Alcoholism Linked To Drinking During Puberty, Says New Study
Are teenagers who have their first drink during puberty more likely to become addicted to alcohol? A new study from Germany on youth drinking says yes.
Researchers at the University of Heidelberg found that the earlier someone starts consuming alcohol, the greater their risk of becoming an alcoholic. After monitoring the drinking habits of 283 young adults over a four-year period and noting their drinking behaviors at ages 19, 22 and 23, the research team found that those who started drinking earlier tended to drink more and more frequently later.
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The study was published in the clinical journal Alcoholism: Clinical and Experimental Research, the official journal of the Research Society on Alcoholism.
"Puberty is a phase in which the brain reward system undergoes major functional changes," Rainer Spanagel, one of the study's leading authors, said in a statement. "Therefore, during puberty the brain is in a highly vulnerable state for any kind of reward, and drug rewards in particular."
This is disappointing news for parents who believe letting their teen drink at home teaches responsible drinking.
Similarly, a 2012 study from the University of Florida found that alcohol, not marijuana, is the gateway drug that starts teens down the path to hard drug use, iScience Times reported. According to research, college students who used alcohol were up to 16 times more likely to try or use other drugs.
According to the U.S. Centers for Disease Control and Prevention, or CDC, alcohol is the most commonly used and abused drug among persons under the age of 21 in the U.S., even above tobacco and illicit drugs like marijuana. The CDC reports that 39 percent of high school students drink some amount of alcohol in a thirty-day period, and that 22 percent of them binge drink. Additionally, the CDC notes in its 2011 Youth Risk Behavior Survey that eight percent of high school students drove after drinking alcohol.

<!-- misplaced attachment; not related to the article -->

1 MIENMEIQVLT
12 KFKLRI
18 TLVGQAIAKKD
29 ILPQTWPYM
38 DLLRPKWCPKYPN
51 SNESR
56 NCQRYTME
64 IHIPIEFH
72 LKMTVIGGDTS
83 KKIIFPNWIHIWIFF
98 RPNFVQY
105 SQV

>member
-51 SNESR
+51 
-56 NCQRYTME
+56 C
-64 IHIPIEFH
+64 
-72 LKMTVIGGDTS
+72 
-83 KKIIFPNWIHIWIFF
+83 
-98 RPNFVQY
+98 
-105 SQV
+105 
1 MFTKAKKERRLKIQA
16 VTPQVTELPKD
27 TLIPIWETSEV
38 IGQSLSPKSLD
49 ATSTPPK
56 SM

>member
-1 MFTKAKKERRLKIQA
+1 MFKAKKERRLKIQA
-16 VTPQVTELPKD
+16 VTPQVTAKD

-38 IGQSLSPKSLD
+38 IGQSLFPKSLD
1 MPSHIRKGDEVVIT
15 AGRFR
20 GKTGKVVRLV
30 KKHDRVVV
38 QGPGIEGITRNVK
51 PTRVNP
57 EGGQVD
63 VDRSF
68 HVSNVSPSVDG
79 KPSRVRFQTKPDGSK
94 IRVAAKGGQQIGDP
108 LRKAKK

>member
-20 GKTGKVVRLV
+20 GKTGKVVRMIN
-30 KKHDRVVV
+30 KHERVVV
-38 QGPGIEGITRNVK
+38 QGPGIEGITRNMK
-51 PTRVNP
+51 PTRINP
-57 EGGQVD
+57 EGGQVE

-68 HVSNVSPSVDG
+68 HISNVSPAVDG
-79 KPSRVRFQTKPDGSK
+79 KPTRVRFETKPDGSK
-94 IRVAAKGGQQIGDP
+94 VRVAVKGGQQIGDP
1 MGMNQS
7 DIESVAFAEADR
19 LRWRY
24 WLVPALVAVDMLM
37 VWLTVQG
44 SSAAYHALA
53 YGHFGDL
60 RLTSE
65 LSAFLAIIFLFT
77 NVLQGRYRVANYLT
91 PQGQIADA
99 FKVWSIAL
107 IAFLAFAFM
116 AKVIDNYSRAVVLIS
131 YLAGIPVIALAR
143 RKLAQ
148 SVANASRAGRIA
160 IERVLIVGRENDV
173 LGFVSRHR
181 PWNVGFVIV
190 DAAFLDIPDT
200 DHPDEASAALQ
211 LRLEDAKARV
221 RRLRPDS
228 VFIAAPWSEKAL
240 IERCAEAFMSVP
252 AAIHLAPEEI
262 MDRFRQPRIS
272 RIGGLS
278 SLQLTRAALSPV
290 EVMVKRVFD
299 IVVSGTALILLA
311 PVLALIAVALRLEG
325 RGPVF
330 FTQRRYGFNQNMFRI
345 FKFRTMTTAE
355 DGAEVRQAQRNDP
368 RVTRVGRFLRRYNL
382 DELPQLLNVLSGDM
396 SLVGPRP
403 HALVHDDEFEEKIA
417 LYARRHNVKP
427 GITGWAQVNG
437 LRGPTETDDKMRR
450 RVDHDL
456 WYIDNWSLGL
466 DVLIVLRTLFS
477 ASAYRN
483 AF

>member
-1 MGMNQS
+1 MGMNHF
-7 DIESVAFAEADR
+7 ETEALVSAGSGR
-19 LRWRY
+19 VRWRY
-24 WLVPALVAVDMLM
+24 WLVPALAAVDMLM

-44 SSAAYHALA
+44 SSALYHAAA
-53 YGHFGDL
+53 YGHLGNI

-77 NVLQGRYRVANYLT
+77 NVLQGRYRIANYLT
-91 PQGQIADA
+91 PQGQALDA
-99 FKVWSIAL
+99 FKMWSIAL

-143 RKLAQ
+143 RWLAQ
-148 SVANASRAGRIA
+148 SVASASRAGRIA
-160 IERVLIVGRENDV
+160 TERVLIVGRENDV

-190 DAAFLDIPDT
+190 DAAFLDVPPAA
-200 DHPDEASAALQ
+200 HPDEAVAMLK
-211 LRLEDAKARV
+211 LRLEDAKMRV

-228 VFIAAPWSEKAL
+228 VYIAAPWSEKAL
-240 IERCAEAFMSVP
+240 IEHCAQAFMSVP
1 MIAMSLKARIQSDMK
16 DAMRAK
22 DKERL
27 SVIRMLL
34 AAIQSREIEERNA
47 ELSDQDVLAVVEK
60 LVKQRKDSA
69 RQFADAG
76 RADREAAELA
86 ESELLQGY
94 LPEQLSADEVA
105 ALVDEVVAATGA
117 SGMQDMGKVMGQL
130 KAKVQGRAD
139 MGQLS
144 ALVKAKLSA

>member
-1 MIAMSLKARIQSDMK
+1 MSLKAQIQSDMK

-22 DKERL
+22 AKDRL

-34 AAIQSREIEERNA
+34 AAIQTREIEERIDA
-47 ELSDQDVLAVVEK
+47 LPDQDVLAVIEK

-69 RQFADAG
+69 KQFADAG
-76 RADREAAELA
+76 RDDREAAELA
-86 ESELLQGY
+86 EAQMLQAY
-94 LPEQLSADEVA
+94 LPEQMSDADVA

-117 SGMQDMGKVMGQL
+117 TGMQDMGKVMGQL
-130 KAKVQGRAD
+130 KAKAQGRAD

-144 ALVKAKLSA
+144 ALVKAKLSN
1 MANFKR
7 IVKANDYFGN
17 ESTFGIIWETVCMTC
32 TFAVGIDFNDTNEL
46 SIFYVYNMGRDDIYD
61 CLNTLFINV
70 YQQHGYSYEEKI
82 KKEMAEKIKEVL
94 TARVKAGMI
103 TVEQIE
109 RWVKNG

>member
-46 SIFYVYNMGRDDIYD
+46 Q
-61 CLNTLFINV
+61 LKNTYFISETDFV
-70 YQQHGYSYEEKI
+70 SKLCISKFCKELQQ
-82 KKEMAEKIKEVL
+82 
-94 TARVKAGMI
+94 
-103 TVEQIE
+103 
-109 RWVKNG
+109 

"Priority health-risk behaviors, which are behaviors that contribute to the leading causes of morbidity and mortality among youth and adults, often are established during childhood and adolescence, extend into adulthood, and are interrelated and preventable," the survey reports.
The CDC also notes that underage drinkers consume more alcohol in one drinking occasion than adult drinkers do. "Binge" drinking, as it's called, is a dangerous and even deadly practice. One CDC study from 2012 found that college students in the U.S. consume an average of nine drinks per binging occasion. CBS reports:
Binge drinkers on average imbibed about six times per month for a four-year period. Blood tests that looked at cholesterol, blood sugar levels, and blood cell and protein counts revealed that binge drinkers had impairments in the function of endothelial and smooth muscle cells. These are the two main types of cells that control blood flow in the body, the researchers said.
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